Google+ Chief Snaps Back At Zuckerberg's 'Little Facebook' Dig
The claws are coming out in Silicon Valley.
In an interview with Charlie Rose, Facebook CEO Mark Zuckerberg dismissed Google's social networking site Google+, launched in June of this year, as a copycat attempt to "build their own little version of Facebook" -- harsh words for a project that Google insiders have characterized as a bet-the-company effort.
Google+'s vice president of product Bradley Horowitz blasted back at Zuckerberg's critique and warned that the Facebook CEO was underestimating Google.
"We are delighted to be underestimated. It's served us very well to date. That's fine by us. I'm not going to clear anything up," Horowitz told Bloomberg's Emily Chang.
Horowitz also outlined Google's ambitions for Google+ and explained in no uncertain terms that the company hopes the social network will provide it with even more data about its users. Though Google has come under fire for privacy violations in the past, Horowitz claimed that the web giant actually knows "very little" about its users and seeks to address this gap with Google+.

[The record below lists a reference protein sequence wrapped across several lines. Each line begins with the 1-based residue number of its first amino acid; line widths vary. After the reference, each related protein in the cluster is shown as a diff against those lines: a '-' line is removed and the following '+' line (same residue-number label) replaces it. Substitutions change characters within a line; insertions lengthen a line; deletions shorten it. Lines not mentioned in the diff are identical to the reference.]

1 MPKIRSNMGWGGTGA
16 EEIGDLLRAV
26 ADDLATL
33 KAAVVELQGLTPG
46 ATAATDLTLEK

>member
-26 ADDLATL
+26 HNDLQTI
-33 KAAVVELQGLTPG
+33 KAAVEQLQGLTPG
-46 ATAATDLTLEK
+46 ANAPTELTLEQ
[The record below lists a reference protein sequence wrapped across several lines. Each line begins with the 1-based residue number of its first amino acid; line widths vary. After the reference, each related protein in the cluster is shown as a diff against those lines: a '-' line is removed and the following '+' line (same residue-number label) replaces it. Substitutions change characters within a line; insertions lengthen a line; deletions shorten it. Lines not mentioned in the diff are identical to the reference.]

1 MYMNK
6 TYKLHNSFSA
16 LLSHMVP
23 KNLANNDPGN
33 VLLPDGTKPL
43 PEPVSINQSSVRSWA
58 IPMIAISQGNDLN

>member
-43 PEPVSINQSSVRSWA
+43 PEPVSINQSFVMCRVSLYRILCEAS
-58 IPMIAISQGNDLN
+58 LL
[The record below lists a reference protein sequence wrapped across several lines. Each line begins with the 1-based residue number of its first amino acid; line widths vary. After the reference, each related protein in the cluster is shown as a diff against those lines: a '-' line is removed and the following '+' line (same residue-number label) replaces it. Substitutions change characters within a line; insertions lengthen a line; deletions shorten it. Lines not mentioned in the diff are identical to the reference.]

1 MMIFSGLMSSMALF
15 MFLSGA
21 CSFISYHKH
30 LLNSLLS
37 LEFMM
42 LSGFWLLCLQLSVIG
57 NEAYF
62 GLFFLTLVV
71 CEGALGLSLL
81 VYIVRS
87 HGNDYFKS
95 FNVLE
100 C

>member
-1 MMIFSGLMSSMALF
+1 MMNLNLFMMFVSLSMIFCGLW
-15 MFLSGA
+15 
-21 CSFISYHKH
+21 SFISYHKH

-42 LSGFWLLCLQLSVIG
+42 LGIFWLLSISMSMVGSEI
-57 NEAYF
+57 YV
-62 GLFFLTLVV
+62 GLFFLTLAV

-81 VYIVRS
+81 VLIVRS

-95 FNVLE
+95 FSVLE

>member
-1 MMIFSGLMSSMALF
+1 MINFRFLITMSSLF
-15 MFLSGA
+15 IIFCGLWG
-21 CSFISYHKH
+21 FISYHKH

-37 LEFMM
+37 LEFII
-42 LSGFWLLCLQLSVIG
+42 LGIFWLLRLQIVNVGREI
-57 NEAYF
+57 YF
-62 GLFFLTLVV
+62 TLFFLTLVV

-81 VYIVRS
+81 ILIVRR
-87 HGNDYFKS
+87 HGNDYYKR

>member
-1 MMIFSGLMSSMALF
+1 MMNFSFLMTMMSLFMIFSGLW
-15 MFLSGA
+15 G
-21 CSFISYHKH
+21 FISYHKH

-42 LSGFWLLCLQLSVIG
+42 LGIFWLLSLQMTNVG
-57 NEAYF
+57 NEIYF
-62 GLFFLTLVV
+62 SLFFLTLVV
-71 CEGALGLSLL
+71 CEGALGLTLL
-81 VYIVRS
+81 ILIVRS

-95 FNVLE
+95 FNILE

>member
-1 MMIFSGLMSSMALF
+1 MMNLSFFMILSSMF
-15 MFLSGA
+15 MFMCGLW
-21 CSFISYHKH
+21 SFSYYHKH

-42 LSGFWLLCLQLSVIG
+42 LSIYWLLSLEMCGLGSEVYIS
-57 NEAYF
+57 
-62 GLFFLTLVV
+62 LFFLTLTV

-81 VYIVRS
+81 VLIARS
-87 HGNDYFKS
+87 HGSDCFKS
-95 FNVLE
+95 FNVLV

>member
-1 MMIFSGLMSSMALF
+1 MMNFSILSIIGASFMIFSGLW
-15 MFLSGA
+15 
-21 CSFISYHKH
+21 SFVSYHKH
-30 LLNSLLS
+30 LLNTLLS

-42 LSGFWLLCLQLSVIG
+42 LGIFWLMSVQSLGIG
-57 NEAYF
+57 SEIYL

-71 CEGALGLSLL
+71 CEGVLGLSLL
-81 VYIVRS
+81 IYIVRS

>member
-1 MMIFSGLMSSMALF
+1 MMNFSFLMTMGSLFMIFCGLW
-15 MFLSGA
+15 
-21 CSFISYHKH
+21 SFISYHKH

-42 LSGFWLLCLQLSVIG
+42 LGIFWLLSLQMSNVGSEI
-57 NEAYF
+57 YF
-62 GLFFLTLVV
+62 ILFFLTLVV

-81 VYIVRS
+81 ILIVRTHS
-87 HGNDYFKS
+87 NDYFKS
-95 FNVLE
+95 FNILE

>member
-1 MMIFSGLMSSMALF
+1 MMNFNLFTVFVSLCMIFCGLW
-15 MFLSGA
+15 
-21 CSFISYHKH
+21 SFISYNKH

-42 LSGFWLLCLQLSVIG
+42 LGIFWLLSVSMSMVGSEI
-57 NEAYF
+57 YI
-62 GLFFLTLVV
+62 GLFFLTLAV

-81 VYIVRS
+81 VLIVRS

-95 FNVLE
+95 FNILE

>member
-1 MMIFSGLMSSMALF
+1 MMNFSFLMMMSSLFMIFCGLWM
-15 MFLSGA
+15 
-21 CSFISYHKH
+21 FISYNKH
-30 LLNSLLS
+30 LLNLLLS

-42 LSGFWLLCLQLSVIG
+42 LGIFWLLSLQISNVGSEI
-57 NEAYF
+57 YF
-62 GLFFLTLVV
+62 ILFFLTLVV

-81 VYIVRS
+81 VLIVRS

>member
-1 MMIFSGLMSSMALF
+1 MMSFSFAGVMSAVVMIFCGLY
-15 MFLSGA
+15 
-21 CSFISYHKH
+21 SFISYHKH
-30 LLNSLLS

"Today [users] come back to us in a largely unidentified state. We know very little about them and we remember very little about them," Horowitz said. "The way we think about Google+ is changing this mode of interaction so we actually get to know our users deeply. We understand who they are, what they love, who they know and then reflect that back as value to them, so that all of our services get better when users use their own data in their own services."
Zuckerberg made a similar claim about Facebook in his interview with Rose, while positing that companies like Yahoo, Microsoft and Google, which quietly collected data on individuals, were a greater threat to users' privacy than Facebook, which showcased only the information users had volunteered.
Previously, Google has positioned Google+ as the more private-focused alternative to Facebook.
Vic Gundotra, senior vice president of engineering at Google, said at the Web 2.0 conference earlier this year that Google's social networking site would "take a privacy centered approach, one that's very focused on individuals."
Horowitz declined to share the latest stats on Google+'s users, but noted that the service had "grown significantly" since announcing it had reached 40 million unique users.